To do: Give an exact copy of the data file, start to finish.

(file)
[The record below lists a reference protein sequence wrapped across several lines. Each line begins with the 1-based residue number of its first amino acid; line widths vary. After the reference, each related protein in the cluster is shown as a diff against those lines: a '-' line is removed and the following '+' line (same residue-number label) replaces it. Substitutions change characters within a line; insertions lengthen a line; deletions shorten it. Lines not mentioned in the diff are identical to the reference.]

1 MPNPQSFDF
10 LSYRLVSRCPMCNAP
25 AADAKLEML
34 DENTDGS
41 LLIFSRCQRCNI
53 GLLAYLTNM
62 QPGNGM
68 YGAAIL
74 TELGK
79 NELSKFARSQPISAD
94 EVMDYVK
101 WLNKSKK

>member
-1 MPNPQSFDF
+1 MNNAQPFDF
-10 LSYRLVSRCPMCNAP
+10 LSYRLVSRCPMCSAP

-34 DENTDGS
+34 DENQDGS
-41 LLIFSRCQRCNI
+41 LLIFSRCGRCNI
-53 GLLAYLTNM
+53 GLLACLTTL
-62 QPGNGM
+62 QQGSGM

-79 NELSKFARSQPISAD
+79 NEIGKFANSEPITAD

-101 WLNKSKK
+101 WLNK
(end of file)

[The record below lists a reference protein sequence wrapped across several lines. Each line begins with the 1-based residue number of its first amino acid; line widths vary. After the reference, each related protein in the cluster is shown as a diff against those lines: a '-' line is removed and the following '+' line (same residue-number label) replaces it. Substitutions change characters within a line; insertions lengthen a line; deletions shorten it. Lines not mentioned in the diff are identical to the reference.]

1 MPNPQSFDF
10 LSYRLVSRCPMCNAP
25 AADAKLEML
34 DENTDGS
41 LLIFSRCQRCNI
53 GLLAYLTNM
62 QPGNGM
68 YGAAIL
74 TELGK
79 NELSKFARSQPISAD
94 EVMDYVK
101 WLNKSKK

>member
-1 MPNPQSFDF
+1 MNNAQPFDF
-10 LSYRLVSRCPMCNAP
+10 LSYRLVSRCPMCSAP

-34 DENTDGS
+34 DENQDGS
-41 LLIFSRCQRCNI
+41 LLIFSRCGRCNI
-53 GLLAYLTNM
+53 GLLACLTTL
-62 QPGNGM
+62 QQGSGM

-79 NELSKFARSQPISAD
+79 NEIGKFANSEPITAD

-101 WLNKSKK
+101 WLNK